Nothing can quite prepare a leader for the first time they receive a resignation letter. Whether it's a senior manager or an entry-level position, it's impossible not to take it personal.

After the third, fourth, or twentieth employee leaving, it's hard not to feel deflated. Typically it's not until the exit interview that you're given perspective on what went wrong, and by then it's too late to change the person's mind.

Enter the stay interview. When executed correctly, stay interviews can completely change an employee's perspective. They provide an inside look at your employee's day-to-day challenges and goals, drive retention within your workforce, and help build genuine trusting relationships. Giving employees a platform to not only have their concerns heard, but also to discuss personal career goals, will keep your team engaged and loyal.

Hiring employees is easy -- it's keeping them that's hard. Stay interviews give you an incredible opportunity to spot minor issues before they transform into problems that have your employees running for the door.

Thinking about adding it to your retention strategy? Here are five things you should do to ensure it's successful:

1. Set the date.

Schedule a date with your employee for his or her stay interview, giving them enough time to reflect on what they'd like to discuss. For new hires, schedule three to four meetings over the year, and for existing employees, schedule at least twice per year.

Setting these dates in advance gives everyone time to prepare. It also communicates that there is a time and place to discuss any concerns they may have.

Leaders should be ready with targeted questions that are drawn to elicit more specific answers that you can action against. Instead of "How are you doing?" try "How are you doing with your workload now that you've taken on project X?"

These types of questions demand a more pointed response, resulting in a clearer picture of your employee's current role and happiness.

2. Leave judgment at the door.

Stay interviews are different than performance reviews, so you need to make that distinction is clear to the staff. Since the goal of the stay interview is to receive genuine, honest feedback about your organization, your employee needs to feel comfortable expressing their feelings.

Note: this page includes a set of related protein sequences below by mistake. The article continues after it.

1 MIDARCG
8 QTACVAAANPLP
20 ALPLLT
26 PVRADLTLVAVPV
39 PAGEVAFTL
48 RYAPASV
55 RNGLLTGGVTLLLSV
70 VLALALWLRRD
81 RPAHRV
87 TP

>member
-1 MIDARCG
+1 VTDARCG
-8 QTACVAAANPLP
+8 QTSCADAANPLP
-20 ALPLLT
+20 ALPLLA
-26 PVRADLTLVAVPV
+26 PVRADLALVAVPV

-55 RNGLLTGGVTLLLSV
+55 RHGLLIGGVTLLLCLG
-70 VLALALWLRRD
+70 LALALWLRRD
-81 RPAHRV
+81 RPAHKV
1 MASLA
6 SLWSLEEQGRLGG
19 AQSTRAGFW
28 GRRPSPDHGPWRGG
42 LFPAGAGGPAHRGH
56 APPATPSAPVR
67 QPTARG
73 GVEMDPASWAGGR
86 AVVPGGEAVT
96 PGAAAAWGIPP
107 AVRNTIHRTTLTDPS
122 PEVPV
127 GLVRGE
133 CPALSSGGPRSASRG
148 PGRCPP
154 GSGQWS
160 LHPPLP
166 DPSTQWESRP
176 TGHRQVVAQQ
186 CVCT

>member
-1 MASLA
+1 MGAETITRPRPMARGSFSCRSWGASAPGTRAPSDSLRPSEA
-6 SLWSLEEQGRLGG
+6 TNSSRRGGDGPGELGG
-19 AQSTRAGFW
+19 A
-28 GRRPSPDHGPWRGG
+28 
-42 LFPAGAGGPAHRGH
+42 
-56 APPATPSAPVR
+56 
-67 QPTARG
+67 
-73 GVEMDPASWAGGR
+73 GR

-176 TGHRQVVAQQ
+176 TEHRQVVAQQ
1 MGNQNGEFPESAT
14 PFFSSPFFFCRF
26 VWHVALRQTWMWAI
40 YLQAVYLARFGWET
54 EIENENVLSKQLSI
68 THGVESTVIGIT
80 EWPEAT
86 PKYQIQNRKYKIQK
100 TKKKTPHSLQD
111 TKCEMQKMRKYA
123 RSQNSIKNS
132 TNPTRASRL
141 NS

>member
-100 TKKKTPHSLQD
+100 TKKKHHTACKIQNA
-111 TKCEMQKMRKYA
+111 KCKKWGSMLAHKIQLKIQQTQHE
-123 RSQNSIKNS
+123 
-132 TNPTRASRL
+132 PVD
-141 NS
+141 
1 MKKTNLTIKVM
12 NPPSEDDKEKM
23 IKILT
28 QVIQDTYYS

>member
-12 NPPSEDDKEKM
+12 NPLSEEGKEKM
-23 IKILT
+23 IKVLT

Listen, take notes, and repeat a summary of what they had to say. Don't get defensive or penalize them. If employees are playing it safe, the process is ineffective and pointless.

Set the tone by speaking in a more relaxed, candid way. Explain how you hope this interview will be able to help the employee, as well as bring out positive outcome for the entire organization.

3. Nothing's off limits.

Be prepared to discuss just about anything. From personal issues to salary demands, no topic may be off limits. Even your leadership abilities may be a concern, so mentally brace yourself. Before you give an answer, step away from the interview and think about what they had to say.

If a request cannot be met, provide an explanation. Explain your rationale and offer an alternative solution, or at the very least a measurable goal system that they can work towards. For example, if salary can't be increased due to budget restrictions, offer more vacation days.

4. Zip it.

This isn't a performance review, so don't feel the need to drive the conversation. Stay interviews work best if the employee is leading the discussion. After all, they know their situation best. Your prepared questions can guide the dialogue, but the employee should do most of the talking.

Listen to what is being said and carefully match potential solutions to each concern raised. This is your chance to learn what your employees want, which is an invaluable tool for retention.

5. Follow through.

Only conduct a stay interview if you're ready to take action. You'll only aggravate the situation if you never follow-up. It's important not to over-promise and under-deliver, and following through in an open and timely fashion will build trust between you and your employees.

Be transparent with the progress, sharing regular updates as you move towards the agreed upon outcomes. Once executed, set up a follow-up meeting to check in with your team and see if the changes made are having their desired effect.